As state lawmakers consider compensation for victims of North Carolina’s government-imposed, eugenics-based forced sterilization program, it’s probably a good time to revisit recommendations Daren Bakst made on this topic back in January.

North Carolina should do more than make a one-time cash payment to living victims of the state’s forced sterilization program. That’s the assessment of the John Locke Foundation’s top legal expert. He recommends lifetime tax breaks, special license plates, and other policies in a new Spotlight report. …

… After settling on $20,000 for living victims, Bakst recommends that North Carolina allow taxpayers to designate part of their tax payments for eugenics compensation. “Similar to the state’s taxpayer-supported campaign finance program for appellate judges, taxpayers should be able to check a box on their tax returns allocating $3 to a fund for compensating forced sterilization victims.”

Bakst’s third recommendation calls on the state to divert $7 million from its judicial campaign finance fund to pay for eugenics compensation.

“A recent U.S. Supreme Court ruling raises serious doubts about the future of North Carolina’s judicial taxpayer financing system,” he said. “The legislature should repeal that taxpayer financing system. Instead of moving the money to state government’s General Fund, the money should go directly to the eugenics compensation fund. The $7 million would make an immediate difference in victims’ lives without the legislature having to appropriate any additional money.”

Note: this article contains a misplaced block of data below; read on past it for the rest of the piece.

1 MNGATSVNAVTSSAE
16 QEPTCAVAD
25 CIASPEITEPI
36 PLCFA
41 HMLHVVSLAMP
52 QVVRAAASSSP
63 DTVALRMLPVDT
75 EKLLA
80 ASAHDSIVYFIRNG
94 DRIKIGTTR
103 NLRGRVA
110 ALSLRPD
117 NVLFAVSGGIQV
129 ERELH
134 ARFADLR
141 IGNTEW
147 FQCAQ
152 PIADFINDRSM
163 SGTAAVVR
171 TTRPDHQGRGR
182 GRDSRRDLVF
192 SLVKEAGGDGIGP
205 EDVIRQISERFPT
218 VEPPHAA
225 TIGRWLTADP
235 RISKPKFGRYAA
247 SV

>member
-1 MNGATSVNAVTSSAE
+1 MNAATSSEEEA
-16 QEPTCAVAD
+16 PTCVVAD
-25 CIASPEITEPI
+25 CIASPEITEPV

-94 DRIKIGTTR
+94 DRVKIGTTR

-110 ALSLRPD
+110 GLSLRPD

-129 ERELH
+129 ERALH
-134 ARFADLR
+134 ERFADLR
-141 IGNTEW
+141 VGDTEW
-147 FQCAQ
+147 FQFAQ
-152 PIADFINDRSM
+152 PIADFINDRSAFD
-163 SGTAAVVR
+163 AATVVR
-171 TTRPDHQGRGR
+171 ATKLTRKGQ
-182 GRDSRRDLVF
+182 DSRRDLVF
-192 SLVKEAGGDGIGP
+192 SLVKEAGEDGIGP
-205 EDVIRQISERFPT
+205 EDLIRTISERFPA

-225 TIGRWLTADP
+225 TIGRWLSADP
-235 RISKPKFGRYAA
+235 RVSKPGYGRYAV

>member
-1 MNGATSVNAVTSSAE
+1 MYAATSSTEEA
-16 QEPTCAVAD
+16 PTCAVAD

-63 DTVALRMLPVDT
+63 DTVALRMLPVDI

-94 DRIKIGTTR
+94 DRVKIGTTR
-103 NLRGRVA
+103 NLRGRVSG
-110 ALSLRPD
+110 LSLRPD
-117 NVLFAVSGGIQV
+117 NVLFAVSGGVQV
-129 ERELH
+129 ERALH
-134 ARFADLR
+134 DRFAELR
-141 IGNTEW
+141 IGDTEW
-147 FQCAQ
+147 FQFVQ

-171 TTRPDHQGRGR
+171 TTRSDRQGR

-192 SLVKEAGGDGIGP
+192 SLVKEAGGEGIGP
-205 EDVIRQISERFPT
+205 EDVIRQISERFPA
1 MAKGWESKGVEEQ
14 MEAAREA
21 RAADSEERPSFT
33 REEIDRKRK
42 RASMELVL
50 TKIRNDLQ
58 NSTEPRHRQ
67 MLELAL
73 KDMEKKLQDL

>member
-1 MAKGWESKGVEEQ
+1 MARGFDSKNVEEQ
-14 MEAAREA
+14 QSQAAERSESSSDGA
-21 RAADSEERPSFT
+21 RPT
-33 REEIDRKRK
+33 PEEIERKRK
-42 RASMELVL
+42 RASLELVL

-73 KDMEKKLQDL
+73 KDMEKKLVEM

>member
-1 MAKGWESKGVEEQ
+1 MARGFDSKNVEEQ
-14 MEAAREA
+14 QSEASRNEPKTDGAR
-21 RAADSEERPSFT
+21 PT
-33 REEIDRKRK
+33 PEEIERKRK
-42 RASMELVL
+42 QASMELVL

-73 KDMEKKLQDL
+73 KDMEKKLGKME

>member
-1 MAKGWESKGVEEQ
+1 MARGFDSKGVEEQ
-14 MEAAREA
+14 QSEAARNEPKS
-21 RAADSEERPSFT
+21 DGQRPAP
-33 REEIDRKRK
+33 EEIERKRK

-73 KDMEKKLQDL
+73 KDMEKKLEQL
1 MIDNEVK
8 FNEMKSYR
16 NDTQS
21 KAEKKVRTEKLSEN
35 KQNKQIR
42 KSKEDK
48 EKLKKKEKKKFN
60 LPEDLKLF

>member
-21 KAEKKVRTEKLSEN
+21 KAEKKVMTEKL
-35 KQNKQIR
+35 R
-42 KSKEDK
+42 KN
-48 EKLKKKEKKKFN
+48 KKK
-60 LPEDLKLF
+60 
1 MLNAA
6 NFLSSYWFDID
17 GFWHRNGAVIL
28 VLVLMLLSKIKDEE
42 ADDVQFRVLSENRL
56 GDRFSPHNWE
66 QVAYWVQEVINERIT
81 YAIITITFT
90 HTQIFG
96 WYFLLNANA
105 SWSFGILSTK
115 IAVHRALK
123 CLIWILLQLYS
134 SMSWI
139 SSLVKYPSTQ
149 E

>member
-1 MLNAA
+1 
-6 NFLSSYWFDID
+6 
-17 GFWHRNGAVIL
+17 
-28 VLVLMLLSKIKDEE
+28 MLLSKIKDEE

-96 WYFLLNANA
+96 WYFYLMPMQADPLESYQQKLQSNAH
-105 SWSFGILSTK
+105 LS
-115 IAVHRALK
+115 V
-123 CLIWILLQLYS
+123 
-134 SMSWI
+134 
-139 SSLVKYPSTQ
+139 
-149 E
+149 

The report’s fourth recommendation says North Carolina never should require eugenics victims to pay state income taxes again. “These victims should not have to fund the state that committed such a terrible wrong against them,” Bakst said. “The state could address this recommendation through a nonrefundable or — better yet — refundable annual tax credit. It could be based on the average individual income tax in North Carolina. In fiscal year 2009, that average was $1,019.”

A final recommendation calls for a new specialized license plate that would generate revenue for compensation while educating the public, Bakst said. “The amount of revenue generated might be modest, but the money certainly would help, and the education benefits should not be ignored.”